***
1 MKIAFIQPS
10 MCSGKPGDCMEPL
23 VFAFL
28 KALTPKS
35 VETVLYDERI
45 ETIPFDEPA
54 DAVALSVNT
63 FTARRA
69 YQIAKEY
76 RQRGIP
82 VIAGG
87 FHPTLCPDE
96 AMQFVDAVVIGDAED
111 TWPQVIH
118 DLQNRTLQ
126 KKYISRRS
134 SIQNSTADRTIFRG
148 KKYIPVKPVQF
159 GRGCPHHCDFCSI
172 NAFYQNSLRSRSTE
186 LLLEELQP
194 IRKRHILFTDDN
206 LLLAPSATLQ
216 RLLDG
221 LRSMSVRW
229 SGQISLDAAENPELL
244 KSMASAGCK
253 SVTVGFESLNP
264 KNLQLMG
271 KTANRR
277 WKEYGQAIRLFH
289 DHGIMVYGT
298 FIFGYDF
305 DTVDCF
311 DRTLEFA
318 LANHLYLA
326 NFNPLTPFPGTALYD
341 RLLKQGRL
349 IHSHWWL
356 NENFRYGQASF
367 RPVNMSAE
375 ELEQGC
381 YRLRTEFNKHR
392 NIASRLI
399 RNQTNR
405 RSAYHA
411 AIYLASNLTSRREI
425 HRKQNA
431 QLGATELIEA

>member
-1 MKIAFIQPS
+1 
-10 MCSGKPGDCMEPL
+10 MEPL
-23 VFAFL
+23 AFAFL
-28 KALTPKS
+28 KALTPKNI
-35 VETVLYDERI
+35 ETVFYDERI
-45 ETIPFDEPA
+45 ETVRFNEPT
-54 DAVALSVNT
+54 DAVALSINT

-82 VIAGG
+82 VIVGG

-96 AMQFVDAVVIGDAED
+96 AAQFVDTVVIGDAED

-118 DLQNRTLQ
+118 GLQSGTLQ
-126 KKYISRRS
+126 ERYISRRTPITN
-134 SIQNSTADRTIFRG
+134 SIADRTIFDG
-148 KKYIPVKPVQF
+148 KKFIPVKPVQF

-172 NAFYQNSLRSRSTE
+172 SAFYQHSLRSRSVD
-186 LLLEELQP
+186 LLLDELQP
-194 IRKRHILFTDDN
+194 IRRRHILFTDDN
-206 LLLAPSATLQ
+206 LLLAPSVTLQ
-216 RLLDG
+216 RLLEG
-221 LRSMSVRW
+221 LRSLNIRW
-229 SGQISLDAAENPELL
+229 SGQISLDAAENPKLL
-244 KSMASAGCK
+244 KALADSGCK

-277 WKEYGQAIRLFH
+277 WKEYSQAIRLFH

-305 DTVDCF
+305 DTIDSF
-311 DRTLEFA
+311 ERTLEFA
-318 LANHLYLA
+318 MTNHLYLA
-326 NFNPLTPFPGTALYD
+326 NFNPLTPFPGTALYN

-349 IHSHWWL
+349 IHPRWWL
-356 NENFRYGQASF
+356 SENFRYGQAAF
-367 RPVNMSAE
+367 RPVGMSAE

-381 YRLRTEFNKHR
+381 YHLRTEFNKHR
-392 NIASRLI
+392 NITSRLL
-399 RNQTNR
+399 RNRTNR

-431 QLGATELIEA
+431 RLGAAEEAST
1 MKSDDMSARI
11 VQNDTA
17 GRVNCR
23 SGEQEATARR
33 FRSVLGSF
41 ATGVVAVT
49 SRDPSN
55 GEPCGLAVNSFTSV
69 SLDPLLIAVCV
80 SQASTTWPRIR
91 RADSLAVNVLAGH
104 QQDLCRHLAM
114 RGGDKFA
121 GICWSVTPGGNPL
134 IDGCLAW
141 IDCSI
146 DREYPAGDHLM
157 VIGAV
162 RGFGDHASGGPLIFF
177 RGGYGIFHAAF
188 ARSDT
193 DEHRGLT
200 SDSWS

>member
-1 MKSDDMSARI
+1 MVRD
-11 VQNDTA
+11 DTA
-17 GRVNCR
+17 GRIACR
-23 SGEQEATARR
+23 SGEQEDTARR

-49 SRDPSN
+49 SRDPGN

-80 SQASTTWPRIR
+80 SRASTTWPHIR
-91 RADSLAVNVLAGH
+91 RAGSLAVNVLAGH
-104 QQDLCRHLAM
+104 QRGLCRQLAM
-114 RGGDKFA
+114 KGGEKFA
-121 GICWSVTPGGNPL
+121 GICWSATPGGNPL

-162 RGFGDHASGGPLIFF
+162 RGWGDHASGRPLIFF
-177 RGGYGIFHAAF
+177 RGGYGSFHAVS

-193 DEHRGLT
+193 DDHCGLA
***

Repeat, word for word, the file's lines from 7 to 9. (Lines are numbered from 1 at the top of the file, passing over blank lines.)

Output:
54 DAVALSVNT
63 FTARRA
69 YQIAKEY